As of October 1, I have served in my current congregation – “my first call,” as we Presbyterians define it – for four years. This anniversary has got me thinking about why I pursued this audacious vocation. Has my “sense of call” and my identity as a pastor changed over these four years?
On my desk sits a small wooden figurine – one of the Willow Tree angels – called “Angel of Hope.” It was a gift from my mother during my first year out of college while working at a small nonprofit in Hollywood, California. The angel holds out a lamp: hope is a light to see by. Even at age 22, I wanted to be a light-bearer.
Not that I saw myself as the light, but I longed to remind myself and others, when caught in dark and dreary circumstances, that God, through Jesus Christ, is making all things new. Becoming a pastor was part of that overarching call to be a light-bearer, a person of hope.
This conviction continues to ground and shape my work; it’s why I enjoy preaching and praying with people. Yet my pastoral identity stretches and shifts the longer I serve this congregation. Hope is vital for spiritual formation. So is discipleship – inspiring people not only to hope for a better future when Jesus comes again but also to follow Jesus now. And following Jesus now is hard. Jesus demands sacrifice; Jesus demands risk; Jesus demands love.
The dichotomy I’m about to name is a false one, but I find that these two “identities” – that of pointing people to hope and that of daring people to become like Jesus – are in tension with one another. I much prefer to extend an encouraging invitation than to confront people with Jesus’ demands. We gobble up hope but nibble at discipleship. Hope makes us feel good; discipleship requires change.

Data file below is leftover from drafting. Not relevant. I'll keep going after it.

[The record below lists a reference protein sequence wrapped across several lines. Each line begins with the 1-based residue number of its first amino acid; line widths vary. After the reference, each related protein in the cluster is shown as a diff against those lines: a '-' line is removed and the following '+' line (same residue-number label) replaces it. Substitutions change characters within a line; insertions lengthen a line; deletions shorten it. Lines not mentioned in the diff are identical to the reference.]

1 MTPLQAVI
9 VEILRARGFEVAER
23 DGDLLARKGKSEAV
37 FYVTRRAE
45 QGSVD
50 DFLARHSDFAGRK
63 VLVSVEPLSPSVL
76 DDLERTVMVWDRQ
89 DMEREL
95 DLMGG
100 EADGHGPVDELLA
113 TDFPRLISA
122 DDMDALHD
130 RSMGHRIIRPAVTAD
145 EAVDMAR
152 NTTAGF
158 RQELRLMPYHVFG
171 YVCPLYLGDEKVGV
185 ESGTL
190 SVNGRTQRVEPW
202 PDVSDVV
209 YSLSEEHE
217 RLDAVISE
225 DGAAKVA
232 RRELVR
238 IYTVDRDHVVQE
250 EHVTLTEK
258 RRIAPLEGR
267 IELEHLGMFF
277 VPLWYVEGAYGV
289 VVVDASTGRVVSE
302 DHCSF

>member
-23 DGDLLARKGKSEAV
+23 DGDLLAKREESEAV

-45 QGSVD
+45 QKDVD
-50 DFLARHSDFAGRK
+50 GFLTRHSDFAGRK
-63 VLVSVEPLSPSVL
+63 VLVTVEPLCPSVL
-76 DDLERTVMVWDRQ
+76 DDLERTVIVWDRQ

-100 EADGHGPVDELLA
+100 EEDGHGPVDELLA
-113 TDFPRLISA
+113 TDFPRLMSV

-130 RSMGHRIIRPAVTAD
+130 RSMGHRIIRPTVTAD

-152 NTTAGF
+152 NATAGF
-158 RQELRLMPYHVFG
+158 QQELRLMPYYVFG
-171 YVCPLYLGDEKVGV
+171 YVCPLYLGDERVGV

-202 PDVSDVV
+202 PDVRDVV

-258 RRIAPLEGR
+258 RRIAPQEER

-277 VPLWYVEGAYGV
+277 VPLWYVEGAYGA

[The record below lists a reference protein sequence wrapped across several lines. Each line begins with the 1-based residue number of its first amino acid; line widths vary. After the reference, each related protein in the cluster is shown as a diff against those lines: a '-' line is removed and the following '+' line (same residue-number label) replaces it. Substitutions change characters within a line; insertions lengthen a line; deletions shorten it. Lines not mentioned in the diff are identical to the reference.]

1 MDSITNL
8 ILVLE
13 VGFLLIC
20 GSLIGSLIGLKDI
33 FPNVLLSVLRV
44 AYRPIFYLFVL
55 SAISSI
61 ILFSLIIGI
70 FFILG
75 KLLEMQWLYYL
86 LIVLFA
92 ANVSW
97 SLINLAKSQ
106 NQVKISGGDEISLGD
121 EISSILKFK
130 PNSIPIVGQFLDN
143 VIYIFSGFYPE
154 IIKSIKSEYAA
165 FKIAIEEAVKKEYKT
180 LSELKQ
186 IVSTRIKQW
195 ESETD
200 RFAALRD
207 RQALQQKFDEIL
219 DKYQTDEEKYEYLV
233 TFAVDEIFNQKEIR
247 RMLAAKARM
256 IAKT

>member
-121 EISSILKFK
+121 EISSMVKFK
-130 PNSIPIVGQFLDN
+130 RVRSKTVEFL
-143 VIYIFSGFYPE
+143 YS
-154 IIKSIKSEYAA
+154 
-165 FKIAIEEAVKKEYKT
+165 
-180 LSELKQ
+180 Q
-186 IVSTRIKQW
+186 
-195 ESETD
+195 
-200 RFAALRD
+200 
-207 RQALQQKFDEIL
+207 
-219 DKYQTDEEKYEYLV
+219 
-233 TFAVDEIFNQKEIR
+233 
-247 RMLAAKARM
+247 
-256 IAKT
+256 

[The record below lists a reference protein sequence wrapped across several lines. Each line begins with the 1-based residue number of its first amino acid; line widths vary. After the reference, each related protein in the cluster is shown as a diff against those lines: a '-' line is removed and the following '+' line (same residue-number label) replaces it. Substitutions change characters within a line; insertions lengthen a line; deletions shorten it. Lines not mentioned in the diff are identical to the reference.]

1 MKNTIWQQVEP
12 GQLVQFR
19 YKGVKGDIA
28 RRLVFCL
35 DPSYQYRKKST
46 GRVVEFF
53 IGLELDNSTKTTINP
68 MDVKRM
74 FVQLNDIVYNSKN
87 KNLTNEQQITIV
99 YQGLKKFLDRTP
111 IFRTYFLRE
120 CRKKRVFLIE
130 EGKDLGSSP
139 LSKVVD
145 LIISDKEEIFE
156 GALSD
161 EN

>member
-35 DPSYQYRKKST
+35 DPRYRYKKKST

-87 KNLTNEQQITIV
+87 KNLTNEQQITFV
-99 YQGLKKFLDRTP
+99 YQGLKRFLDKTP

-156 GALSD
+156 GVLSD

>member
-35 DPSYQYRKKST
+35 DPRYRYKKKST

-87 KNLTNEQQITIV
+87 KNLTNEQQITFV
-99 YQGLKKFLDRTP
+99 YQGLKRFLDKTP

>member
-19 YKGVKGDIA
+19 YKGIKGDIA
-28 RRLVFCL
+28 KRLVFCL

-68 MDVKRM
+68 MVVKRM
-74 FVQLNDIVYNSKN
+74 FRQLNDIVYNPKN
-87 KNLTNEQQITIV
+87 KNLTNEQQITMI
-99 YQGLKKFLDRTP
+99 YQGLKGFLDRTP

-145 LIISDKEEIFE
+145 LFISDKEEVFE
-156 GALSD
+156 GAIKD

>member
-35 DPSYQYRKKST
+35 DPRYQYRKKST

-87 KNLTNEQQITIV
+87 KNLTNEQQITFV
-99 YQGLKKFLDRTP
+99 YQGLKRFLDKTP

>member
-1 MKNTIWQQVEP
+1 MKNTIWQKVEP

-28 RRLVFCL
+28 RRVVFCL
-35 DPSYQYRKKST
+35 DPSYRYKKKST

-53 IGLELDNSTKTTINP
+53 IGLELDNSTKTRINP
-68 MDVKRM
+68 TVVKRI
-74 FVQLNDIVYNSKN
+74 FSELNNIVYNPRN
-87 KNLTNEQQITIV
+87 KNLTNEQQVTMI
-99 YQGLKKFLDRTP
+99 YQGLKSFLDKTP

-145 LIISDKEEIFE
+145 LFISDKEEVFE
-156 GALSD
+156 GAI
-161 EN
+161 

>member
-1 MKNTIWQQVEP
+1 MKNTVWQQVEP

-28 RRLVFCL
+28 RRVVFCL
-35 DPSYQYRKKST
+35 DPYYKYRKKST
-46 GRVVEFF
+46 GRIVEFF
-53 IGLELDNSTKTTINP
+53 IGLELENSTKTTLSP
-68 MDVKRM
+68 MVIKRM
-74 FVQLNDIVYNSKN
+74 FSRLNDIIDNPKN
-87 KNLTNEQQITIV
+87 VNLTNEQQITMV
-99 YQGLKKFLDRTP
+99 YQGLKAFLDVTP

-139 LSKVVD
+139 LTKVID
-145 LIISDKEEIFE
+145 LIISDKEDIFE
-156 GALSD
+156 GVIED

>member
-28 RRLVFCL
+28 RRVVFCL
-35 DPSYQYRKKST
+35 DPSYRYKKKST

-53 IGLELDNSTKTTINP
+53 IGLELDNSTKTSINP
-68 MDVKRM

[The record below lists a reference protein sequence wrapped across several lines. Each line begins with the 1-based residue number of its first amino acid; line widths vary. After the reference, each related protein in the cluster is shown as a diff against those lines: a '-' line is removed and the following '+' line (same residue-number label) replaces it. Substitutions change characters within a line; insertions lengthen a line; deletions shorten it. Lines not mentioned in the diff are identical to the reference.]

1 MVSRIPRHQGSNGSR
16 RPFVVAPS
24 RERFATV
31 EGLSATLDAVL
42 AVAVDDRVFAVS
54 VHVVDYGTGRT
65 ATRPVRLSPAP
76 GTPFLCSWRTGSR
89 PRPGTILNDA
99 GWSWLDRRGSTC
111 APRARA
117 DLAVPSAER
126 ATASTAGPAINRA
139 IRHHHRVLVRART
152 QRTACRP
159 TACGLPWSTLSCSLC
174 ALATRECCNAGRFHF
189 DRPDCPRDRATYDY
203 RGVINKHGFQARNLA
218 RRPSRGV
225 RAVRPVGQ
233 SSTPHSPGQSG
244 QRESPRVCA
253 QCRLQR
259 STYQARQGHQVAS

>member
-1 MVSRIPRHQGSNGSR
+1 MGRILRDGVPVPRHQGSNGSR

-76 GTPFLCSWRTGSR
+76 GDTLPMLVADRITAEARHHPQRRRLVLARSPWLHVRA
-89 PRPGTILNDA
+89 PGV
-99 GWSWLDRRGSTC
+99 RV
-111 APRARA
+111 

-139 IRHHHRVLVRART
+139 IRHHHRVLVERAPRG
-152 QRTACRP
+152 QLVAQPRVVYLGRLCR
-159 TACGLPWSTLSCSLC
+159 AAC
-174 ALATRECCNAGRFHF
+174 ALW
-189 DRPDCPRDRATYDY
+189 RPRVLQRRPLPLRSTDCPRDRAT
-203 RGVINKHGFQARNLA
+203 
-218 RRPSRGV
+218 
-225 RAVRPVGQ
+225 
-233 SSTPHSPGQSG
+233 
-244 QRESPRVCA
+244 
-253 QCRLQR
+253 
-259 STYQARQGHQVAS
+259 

If I limit my pastoral identity to extending the invitation of hope and not the challenge of discipleship, I risk 1) confusing myself, the light-bearer, with the actual light (e.g., believing that it’s my excellent prayer that gave a person hope, not Jesus), and 2) failing to lead the people of God into greater spiritual maturity and deeper discipleship. If we only focus on the hope and don’t risk the challenge of following Jesus, we get spiritually stuck.
Hope and discipleship; invitation and challenge. I’m not sure the pastoral vocation can function without both as its purpose. But, living both is hard.
Rachel Young is the associate pastor of spiritual formation at Clear Lake Presbyterian Church, in Houston, Texas. She is married to Josh, who also serves on staff at Clear Lake Pres. as the Director of Contemporary Worship and Media. She blogs weekly at reverendrachel.wordpress.com.